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I’d give Shellhead2 a higher rating than the first installment, mainly on the strength of the performances, which transcend the odds by holding their own against the utterly massive layers of visual FX.

Mickey Rourke follows up his Award-driven Wrestler role with an attention to detail that went as far as choosing the designs for his full-body prison tattoos and even creating a hitherto unscripted film role for an avian cockatoo sidekick (which itself steals a scene or three).


Downey as Iron Man inventor Tony Stark refuses to be sunk by his character’s many, many flaws, essaying his performance with an air of “My work will redeem my lousy personality” that recalls his virtuoso performance in his earlier Charlie Chaplin bio flick. Cheadle handles his reluctant/replacement hero role with aplomb, appropriating one of the Iron Man suits in the name of some “greater good,” which of course proves to instead be an even greater evil (operating within the machinations of the military industrial War Machine).


The unfortunately-named Pepper Potts, as played by Gwyneth Paltrow, holds her own against Downey as her boss-slash-love interest, matching and even usurping his boxing-style banter in all their scenes together.


Samuel L. Jackson is clearly just warming up his role as former soldier-turned-super-spy Nick Fury, agent of SHIELD, a character surely destined to appear in virtually all the future Marvel Comics films being set up in Iron Man 2.


About those setups: News footage from the Hulk movie appears on one of Tony Stark’s lab monitors, a busted Captain America shield is used as a construction prop, the mysterious appearance of Thor’s hammer takes one character offscreen until the final post-credits roll, a map in the SHIELD office indicates the Black Panther’s activities being tracked in Africa...they're building a whole 'nother Marvel universe up there in Hollywood!

Stan Lee -- who walked away from Marvel and later sued over rights 'n' royalties RE his co-creations -- must be having a cow.



Scarlett Johansson as Black Widow rocks that leather jumpsuit (her stunts being done mostly on wires, rather than CGI generated as insinuated by the Reader's longtime resident reviewer Duncan Shepherd, tho a stunt double does indeed handle a few seconds of the more ambidextrous maneuvers).

All in all, I'd give Shellhead2 two solid stars, on a ratings curve of one (echhh) to four (wow!), as in Mr. Shepherd's original four-star chart (he only gave in to a five star scale after several years of coaxing).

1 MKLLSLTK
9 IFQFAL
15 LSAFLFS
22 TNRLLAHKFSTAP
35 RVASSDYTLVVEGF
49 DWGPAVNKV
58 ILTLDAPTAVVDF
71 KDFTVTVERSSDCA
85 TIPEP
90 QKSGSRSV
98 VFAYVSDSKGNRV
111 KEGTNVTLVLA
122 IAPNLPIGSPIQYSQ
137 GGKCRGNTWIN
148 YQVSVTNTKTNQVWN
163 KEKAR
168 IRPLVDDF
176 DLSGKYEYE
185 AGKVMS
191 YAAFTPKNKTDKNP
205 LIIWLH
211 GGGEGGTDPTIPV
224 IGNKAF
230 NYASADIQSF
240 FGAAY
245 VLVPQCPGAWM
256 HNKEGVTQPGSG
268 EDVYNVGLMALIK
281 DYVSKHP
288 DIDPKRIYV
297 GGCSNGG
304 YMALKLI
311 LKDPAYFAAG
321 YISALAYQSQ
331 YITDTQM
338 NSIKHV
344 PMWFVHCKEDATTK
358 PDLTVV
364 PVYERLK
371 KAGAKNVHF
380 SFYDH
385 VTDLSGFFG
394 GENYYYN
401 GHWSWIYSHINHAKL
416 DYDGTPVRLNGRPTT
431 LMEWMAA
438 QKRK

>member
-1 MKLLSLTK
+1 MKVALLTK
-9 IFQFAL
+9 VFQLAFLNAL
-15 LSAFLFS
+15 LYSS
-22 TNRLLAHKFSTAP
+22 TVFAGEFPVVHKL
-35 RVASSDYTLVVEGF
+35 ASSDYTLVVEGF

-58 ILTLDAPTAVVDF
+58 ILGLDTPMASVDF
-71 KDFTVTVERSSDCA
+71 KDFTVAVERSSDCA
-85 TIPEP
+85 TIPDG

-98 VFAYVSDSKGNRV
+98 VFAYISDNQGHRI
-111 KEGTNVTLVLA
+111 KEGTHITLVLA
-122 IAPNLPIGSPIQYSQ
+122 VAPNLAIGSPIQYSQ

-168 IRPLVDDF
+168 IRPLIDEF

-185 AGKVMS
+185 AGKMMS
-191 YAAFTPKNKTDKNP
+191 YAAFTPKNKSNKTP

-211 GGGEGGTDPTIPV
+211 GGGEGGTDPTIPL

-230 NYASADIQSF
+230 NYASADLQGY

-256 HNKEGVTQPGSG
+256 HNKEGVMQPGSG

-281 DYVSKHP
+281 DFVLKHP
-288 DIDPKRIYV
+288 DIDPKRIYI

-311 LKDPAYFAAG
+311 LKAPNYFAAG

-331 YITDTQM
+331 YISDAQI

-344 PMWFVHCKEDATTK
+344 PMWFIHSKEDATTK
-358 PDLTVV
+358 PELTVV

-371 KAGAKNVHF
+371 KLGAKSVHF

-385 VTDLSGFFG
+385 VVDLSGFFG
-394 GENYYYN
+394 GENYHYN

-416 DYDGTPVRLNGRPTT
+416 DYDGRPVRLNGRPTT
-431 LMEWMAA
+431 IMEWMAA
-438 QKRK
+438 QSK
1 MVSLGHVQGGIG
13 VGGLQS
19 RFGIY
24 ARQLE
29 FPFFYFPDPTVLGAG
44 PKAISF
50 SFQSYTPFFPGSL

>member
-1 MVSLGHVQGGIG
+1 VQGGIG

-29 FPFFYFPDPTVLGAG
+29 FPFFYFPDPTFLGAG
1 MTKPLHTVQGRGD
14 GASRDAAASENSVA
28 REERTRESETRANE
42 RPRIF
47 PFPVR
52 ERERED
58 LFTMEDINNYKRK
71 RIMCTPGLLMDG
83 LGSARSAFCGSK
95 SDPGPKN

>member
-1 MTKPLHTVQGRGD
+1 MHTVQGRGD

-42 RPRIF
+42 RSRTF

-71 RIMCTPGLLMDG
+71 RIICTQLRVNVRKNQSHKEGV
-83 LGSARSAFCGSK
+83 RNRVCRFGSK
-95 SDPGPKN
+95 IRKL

Now, on the OTHER side of the boxing ring....


Realize that I’m a guy whose entire adult career has involved comics. I worked my way up from retail comic shops (most notably Comics Etc. in the Mira Mesa mall), to wholesale distribution (Pacific Comics, then Diamond Distribution, then Bud Plant), and then I became a comic book creator (around 200 comics, so far) and, eventually, a comic publisher, to some fair measure of success, albeit very little acclaim (Rock 'N' Roll Comics, Carnal Comics). Reader readers know me as the guy behind Overheard In San Diego and Famous Former Neighbors ---

So I’m a big believer in the power of comics, to entertain, to inform, and -- at their best -- to engage.

Watchmen: The Movie was the most engaging comic book-related movie I’ve seen. And the most entertaining. AND -- as I'll get to when I talk about my fellow moviegoers -- it most certainly informed. Most amazingly, against all odds, the film did indeed manage to capture a lot of the storytelling form and underlying heart pioneered so successfully by the original Watchmen comic creators.

Which is not to say it was a perfect movie...

For one thing, the music misfires. Frequently. Songs by the likes of Simon and Garfunkel and – gawd help us – Nena (“99 Luftballoons,” fer chrissakes), are far too fixed in our real world recollections to be anything but jarring in the Watchmen universe.


Never mind that songs like Hendrix’s version of “All Along the Watchtower” are 10 or 15 years mistimed for the film’s setting in a wonky “alternate timeline” ‘80s.

Yeah, yeah, Luftballoons is about nuclear war, one of the movie’s “big” themes, and Hendrix sings “Two riders were approaching” just as Owl Man and Rorschach are staggering thru the snow to Ozymandias’ arctic hideaway (having ridden there in the Owl Ship). =chuckle chuckle= Now get back to the movie ---

The performances (all but one) are pitch perfect.


They would/will be, I think, even to most people who HAVEN’T read the source comics. Jackie Earle Haley as Rorschach in particular. It’s hard to believe that he's the grown-up geeky kid from Breaking Away (a 1979 fave of mine).

The problem with Rorschach, in the film AND the comics, is the apparent celebration of his sociopathic actions/dialogue/costuming/worldview, which is taken a step further yet in the film than in the comics (especially the revolting movie sound FX, all the more quease-inducing in perfect 21st century Hollywood S-T-E-R-E-O-ON-S-T-E-R-O-I-D-S).


This becomes doubly troubly when one is surrounded by a theater audience peppered with enough sociopaths that Rorschach’s MOST abhorrent actions, and his sickest inner monologues, were greeted with hoots and cheers that didn’t indicate the slightest trace of irony, let alone what should pass as "humor."